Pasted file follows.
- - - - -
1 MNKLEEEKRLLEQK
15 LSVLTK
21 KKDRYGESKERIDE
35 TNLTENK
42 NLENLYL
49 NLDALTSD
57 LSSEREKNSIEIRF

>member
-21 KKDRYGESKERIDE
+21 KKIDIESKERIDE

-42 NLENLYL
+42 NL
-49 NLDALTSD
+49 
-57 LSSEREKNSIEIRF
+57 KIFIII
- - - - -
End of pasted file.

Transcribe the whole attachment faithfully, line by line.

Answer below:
1 MNKLEEEKRLLEQK
15 LSVLTK
21 KKDRYGESKERIDE
35 TNLTENK
42 NLENLYL
49 NLDALTSD
57 LSSEREKNSIEIRF

>member
-21 KKDRYGESKERIDE
+21 KKIDIESKERIDE

-42 NLENLYL
+42 NL
-49 NLDALTSD
+49 
-57 LSSEREKNSIEIRF
+57 KIFIII